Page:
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Extended States in Correlated-Disorder GaAs/AlGaAs Superlattices

  • V. Bellani
  • E. Diez
  • R. Hey
  • G. B Parravicini
  • L. Tarricone
  • F. Domínguez-Adame
Conference paper
Part of the Lecture Notes in Physics book series (LNP, volume 547)

Abstract

We report [1] the first experimental evidence that spatial correlations inhibit localization of states in disordered low-dimensional systems, as previous theoretical calculations suggested [2],[3] in contrast to the earlier belief that all eigenstates are localized. This has been done studying the dc vertical transport and photoluminescence (PL) in GaAs-AlGaAs superlattices (SL’s) with intentional correlated disorder. The spectra are compared to those obtained in ordered and uncorrelated disordered superlattices. To verify this theoretical prevision we grew several n-i-n heterostructures (being i the undoped SL”s) by molecular beam epitaxy. All SL’s have 200 period and Al 0.3 Ga 0.7 As barriers 3.2 nm thick. In the Ordered-SL all the 200 wells are identical with thickness 3.2 nm (hereafter referred to as A wells). In the Random-SL, 58 A wells are replaced by wells of thickness 2.6 nm (hereafter referred to as B wells) and this replacement is done randomly. The so-called Random dimer-SL is identical to the Random-SL with the additional constraint that the B wells appear only in pairs. X-ray diffraction experiments confirm that the dimer constraint intentionally introduced during sample growth is the only difference between the Random and Random Dimer-SL.

We measured [1] the vertical dc resistance of our sample at dark as a function of temperatures. The resistance of the Random Dimer-SL is very similar to the resistance of the Ordered-SL for temperatures below 50K, and the small differences are due to the different miniband-width between the two. On the other hand, Random- SL shows a much higher resistance in this range of temperature. This is due to the presence of extended states in the Random Dimer-SL showing transport properties very similar to a Ordered-SL. According to theoretical studies [3], these extended states in Random Dimer-SL’s are not Bloch-like, as occurs in Ordered-SL’s. PL experiment confirm this interpretation. The PL peak of the Ordered-SL is at the lower energy among the three SL’s. The PL peak of the Random-SL shifts towards higher energies compared with the other two samples. In this SL the intentional disorder introduced by the random distribution of thinner wells B (2.6 nm) localizes the electronic states [3]. The PL peak of the Random Dimer-SL is red-shifted with respect to the PL peak for the Random-SL. This red-shift of the PL peak is due to the formation of a miniband with tunnel process for carriers between the GaAs wells. The position of the electronic levels were calculated with the Kronig-Penney model and calculation show that the Ordered-SL and the Random Dimer-SL exhibit extended electronic states [3]. The experimental PL positions of the three SL’s are in very good agreement with the calculated ones. This is completely consistent with the above interpretation of the transport experiments.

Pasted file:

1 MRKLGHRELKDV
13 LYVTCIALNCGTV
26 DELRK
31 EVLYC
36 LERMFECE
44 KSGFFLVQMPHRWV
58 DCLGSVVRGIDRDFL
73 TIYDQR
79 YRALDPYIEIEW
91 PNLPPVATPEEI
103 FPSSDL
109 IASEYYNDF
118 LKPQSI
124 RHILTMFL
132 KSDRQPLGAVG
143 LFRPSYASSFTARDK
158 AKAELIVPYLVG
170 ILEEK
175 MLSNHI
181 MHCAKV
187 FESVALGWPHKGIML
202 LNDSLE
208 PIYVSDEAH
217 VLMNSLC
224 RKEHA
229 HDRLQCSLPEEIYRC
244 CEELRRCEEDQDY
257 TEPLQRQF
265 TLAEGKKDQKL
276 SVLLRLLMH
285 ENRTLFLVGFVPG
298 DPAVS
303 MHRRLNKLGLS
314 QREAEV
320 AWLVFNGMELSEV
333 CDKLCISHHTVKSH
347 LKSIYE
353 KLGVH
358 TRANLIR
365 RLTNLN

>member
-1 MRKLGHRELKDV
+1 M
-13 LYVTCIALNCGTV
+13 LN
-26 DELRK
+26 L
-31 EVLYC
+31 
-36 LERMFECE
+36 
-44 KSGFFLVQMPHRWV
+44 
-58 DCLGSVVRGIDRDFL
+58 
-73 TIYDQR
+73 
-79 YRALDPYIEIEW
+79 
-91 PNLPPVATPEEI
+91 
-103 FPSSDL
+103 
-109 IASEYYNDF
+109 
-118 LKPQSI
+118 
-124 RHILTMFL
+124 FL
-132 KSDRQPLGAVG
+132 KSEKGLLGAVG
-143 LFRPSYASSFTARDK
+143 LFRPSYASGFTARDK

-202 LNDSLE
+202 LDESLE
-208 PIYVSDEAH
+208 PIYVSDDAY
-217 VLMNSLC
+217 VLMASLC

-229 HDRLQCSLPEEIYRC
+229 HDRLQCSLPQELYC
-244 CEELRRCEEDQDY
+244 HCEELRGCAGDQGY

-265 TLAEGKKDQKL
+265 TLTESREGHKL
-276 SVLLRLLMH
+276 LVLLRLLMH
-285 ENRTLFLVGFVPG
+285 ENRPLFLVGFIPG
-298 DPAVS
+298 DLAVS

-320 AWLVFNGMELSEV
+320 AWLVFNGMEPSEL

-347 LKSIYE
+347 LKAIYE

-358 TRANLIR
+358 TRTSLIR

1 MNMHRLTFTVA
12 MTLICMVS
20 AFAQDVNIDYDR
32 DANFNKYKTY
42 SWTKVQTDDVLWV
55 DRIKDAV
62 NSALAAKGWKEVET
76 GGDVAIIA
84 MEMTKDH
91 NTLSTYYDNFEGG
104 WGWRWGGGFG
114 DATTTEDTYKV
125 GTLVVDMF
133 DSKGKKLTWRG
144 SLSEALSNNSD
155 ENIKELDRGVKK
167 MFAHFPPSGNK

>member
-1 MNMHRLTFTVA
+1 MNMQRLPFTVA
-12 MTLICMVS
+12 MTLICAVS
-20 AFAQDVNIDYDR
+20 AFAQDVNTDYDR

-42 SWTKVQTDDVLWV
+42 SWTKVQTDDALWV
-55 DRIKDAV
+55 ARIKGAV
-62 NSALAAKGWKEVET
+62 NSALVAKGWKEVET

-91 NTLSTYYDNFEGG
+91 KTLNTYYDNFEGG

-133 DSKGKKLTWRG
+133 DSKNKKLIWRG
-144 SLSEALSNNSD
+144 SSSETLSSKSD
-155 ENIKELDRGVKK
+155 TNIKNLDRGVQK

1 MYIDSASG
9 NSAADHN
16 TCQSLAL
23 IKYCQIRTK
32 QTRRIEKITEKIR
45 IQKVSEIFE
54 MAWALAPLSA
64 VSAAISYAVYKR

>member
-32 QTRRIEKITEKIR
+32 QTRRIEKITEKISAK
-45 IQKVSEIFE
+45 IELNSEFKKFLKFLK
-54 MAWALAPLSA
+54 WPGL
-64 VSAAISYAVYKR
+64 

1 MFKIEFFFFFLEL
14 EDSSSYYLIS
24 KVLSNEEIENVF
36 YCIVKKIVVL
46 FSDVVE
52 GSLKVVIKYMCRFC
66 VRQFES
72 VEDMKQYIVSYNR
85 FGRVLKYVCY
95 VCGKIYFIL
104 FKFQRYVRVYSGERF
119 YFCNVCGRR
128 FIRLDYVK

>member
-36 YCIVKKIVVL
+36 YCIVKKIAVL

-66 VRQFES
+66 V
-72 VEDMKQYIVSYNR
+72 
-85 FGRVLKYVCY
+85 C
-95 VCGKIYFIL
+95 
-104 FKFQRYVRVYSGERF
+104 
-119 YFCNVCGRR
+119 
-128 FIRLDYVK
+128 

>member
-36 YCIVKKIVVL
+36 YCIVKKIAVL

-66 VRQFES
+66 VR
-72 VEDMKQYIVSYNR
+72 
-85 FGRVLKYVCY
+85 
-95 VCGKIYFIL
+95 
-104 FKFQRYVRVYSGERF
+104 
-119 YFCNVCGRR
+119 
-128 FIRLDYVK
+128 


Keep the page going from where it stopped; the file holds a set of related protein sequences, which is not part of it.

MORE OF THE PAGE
Keywords

Electronic State Spatial Correlation Molecular Beam Epitaxy Extend State Electronic Level 
These keywords were added by machine and not by the authors. This process is experimental and the keywords may be updated as the learning algorithm improves.

References

  1. 1.
    V. Bellani et al., Phys. Rev. Lett., 82, 2159 (1999).CrossRefGoogle Scholar
  2. 2.
    D. H. Dunlap et al., Phys. Rev. Lett. 65, 88 (1990).CrossRefGoogle Scholar
  3. 3.
    E. Diez et al., IEEE J.Quantum Electron. 31, 1919 (1995).CrossRefGoogle Scholar

Copyright information

© Springer-Verlag Berlin Heidelberg 2000

Authors and Affiliations

  • V. Bellani
    • 1
  • E. Diez
    • 2
  • R. Hey
    • 3
  • G. B Parravicini
    • 1
  • L. Tarricone
    • 4
  • F. Domínguez-Adame
    • 5
  1. 1.INFM-Dipartimento di Fisica “A. Volta”Università di PaviaPaviaItaly
  2. 2.GISC-Departamento de MatemáticasUniversidad Carlos IIILeganés, MadridSpain
  3. 3.Paul Drude Institut für FestkörperelektronikBerlinGermany
  4. 4.INFM-Dipartimento di FisicaUniversità di ParmaParmaItaly
  5. 5.GISC-Departamento de Física de MaterialesUniversidad ComplutenseMadridSpain

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